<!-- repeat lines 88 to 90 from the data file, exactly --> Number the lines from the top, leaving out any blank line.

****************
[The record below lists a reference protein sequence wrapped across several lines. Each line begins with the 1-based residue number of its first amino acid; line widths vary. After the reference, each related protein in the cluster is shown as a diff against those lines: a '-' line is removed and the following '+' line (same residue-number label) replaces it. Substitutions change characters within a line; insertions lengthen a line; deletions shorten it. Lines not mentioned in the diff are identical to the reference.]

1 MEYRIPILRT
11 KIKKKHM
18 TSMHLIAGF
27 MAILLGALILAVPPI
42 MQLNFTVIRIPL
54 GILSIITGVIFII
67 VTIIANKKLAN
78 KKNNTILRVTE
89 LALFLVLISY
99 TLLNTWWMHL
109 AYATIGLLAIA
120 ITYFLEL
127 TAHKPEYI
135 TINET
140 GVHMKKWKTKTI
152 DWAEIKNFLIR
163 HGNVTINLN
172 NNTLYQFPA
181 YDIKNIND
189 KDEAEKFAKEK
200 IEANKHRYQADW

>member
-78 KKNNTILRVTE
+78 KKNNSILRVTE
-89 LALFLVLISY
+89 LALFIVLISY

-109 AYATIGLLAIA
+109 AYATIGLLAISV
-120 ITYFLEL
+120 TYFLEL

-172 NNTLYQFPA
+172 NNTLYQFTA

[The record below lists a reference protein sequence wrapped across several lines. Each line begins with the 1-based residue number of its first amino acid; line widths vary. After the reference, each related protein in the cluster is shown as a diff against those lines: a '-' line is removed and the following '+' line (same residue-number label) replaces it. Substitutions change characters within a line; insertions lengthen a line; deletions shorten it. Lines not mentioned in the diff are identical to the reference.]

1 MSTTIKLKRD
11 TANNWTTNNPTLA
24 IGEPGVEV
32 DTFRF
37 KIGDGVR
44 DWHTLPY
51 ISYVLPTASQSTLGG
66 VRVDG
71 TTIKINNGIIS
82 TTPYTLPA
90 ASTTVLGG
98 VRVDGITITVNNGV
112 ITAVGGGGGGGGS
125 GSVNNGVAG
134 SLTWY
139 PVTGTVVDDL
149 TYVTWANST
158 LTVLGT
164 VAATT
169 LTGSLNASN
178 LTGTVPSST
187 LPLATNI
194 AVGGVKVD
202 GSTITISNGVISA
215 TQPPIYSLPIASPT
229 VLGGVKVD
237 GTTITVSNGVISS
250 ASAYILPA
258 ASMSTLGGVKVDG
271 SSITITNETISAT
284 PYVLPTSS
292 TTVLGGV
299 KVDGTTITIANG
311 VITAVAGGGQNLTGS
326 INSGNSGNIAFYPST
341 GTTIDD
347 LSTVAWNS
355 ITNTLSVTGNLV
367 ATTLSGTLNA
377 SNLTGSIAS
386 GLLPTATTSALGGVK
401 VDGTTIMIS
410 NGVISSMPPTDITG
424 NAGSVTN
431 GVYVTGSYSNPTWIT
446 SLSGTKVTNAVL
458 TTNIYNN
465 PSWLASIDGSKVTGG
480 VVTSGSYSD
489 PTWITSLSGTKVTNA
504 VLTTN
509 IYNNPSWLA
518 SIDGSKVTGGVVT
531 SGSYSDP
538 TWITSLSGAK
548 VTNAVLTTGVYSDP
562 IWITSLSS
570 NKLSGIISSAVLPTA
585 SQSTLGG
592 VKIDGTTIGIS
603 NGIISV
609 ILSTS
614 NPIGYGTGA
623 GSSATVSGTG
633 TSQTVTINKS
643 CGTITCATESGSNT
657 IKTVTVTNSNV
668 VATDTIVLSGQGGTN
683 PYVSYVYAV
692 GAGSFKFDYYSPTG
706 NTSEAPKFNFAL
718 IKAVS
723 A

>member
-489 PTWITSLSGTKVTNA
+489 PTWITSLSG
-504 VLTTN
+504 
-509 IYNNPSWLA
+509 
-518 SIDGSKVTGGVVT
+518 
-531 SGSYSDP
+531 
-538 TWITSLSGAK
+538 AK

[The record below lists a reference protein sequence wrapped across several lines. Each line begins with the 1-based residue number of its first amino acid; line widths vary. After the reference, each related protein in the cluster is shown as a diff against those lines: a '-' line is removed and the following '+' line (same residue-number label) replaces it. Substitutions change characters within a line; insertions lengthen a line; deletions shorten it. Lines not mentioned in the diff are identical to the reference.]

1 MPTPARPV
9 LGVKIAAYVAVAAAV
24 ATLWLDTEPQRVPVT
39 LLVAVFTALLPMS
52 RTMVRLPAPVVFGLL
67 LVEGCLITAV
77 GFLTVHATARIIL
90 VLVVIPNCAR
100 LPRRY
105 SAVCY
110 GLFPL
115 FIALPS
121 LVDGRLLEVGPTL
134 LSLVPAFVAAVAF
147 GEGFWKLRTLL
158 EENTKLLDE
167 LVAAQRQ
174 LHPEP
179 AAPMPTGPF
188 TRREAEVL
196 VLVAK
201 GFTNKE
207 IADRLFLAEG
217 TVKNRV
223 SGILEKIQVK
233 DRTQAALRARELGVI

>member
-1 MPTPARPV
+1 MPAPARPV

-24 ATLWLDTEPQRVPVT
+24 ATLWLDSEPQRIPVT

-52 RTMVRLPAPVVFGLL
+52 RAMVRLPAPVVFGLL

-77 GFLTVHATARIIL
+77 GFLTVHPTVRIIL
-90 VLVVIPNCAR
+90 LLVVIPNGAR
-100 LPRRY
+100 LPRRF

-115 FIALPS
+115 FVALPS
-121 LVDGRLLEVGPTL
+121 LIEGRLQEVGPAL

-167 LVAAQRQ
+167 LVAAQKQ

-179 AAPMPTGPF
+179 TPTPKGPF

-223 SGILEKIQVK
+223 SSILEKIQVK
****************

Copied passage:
531 SGSYSDP
538 TWITSLSGAK
548 VTNAVLTTGVYSDP